Blogging Digital Media And Society Series

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1 September 2015

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Jill Walker Rettberg new edition “Blogging: digital media and society series” can be described as a key book in an emerging field. Blogging has come to be associated as a landmark in the current social cyber studies and even more. Blogging is all about the way today’s popular culture has become an important element in large magnitude changes in how culture is produced. With her book, Jill digs into the deep and broad of blogging to give the reader the real meaning of what is involved in blogging as the evidence and driver of a shift in epochal culture (Rettberg, 2014).

Jill’s capability in ensuring that she reaches out to the right audience and puts the points on blogging across is enhanced by experience. Being a prolific blogger herself, Jill uses her experience as a blogger in pointing out the various issues to her audience. Jill also utilizes examination which is enhanced by use of an expert’s eye of a communications researcher with experience to reveal the historical, psychological, social and political meaning of the blogging initiative. Borrowing from various disciplines, it is evident of her good understanding on the blogging issue and its impact. The other strong point in her writing is the fact that she brings and uses various disciplines such as media studies, marketing, ethnology, literary studies, sociology and journalism into an excellent exploratory framework (Rettberg, 2014).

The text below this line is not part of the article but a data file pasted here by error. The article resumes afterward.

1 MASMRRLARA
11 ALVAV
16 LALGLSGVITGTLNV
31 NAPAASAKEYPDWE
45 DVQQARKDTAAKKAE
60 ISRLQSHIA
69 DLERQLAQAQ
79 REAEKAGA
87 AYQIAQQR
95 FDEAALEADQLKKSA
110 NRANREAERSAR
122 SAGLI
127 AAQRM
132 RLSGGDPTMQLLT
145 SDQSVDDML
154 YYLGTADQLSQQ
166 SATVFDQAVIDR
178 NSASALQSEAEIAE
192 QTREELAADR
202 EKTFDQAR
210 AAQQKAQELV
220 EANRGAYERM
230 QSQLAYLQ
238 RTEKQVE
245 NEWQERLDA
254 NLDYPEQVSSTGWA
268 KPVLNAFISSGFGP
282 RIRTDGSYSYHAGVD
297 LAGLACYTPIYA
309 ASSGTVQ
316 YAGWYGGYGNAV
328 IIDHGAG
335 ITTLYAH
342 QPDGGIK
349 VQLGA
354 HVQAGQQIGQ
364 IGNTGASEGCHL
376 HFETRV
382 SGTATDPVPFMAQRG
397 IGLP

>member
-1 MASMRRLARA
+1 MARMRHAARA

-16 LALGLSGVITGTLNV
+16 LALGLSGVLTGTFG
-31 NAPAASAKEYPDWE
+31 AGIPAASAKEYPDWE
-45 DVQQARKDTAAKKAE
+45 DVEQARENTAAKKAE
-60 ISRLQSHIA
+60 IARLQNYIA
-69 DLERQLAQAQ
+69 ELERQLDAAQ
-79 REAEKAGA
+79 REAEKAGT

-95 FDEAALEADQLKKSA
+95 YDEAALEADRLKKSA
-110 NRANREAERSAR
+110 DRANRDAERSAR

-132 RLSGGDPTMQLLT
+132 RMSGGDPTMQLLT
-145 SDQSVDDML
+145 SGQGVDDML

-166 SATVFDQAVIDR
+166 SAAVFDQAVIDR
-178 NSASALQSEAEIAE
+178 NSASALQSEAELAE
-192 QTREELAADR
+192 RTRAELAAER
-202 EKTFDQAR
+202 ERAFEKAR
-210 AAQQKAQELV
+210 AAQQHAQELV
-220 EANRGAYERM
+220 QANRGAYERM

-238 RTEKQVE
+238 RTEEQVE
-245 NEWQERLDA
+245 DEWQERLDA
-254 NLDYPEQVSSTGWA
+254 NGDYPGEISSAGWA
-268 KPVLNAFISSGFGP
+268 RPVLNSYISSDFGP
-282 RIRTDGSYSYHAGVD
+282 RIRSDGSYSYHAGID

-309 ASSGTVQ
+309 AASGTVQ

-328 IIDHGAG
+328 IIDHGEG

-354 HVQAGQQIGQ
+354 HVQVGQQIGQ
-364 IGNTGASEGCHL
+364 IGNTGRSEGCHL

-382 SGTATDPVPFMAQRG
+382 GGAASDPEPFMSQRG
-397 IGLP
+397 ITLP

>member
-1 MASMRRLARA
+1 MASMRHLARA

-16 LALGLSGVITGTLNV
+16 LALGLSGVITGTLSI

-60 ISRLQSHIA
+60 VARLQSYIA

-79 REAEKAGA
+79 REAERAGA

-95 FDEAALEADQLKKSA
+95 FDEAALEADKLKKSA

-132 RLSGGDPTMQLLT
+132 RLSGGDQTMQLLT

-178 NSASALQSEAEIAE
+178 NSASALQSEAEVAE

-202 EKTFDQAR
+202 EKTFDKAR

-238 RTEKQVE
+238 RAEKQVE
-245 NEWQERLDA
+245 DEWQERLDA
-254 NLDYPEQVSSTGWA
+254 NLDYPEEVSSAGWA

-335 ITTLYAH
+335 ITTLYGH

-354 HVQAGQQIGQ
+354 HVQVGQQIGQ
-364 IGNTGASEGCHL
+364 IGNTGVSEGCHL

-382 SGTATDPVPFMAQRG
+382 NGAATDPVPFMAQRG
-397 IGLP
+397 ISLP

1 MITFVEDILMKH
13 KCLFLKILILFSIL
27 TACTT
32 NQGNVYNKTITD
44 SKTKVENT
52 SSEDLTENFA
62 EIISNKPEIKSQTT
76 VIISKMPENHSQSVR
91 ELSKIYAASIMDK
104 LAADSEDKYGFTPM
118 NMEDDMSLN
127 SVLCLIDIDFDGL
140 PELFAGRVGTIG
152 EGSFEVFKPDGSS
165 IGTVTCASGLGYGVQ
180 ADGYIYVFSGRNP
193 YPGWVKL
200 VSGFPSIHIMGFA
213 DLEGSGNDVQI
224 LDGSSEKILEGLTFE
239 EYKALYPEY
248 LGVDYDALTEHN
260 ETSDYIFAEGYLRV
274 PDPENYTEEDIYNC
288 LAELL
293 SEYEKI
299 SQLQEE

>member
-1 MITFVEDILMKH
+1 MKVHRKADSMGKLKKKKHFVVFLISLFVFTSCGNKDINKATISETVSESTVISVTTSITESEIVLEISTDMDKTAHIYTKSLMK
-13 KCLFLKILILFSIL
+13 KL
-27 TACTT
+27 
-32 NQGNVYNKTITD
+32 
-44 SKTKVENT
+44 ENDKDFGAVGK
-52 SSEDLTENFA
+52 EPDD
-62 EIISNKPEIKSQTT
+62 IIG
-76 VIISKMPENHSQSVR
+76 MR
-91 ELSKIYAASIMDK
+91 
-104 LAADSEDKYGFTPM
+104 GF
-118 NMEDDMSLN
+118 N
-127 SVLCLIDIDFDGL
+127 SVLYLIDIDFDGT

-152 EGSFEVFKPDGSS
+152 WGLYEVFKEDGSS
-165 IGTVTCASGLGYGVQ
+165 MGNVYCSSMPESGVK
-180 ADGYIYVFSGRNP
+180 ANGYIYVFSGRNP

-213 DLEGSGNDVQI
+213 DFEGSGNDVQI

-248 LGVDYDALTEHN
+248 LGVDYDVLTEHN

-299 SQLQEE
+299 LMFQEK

Jill’s book expands blogging into a wider context of the decline in print culture to the emerging trends. The updated and revised edition provides a good study of the now each and every day phenomenon placing it in a theoretical, contemporary and historical context. The use of the most recent of the researches and developments in the blogging world is taken care of with an analysis of the new tools for visual blogging and micro blogging (Rettberg, 2014).

In the book, Jill discusses the changing trends where in the current times blogs are being integrated into the mainstream social media ecology. This helps to show the reader the direction the blogging element is taking in the formation and continuation of popular culture. Jill notes that the comments and the links from social networking sites such as Twitter and Facebook have become more important than networks between blogs which was important five years ago. Jill also questions the new trend where there is a shift towards increased corporate control and commercialization of blogs (Rettberg, 2014).

The cultural shift has also seen its share of influence from blogging as Jill illustrates using examples. Jill delves into the analysis of how the current smart phones equipped with cameras together with the social media has led to the shift towards more emphasis on the visual aspects in the blogs with the use of graphics and photographs being in the foreground. Jill puts in a convincing analysis of how blogging together with related genres have come to change the world of communication and media (Rettberg, 2014).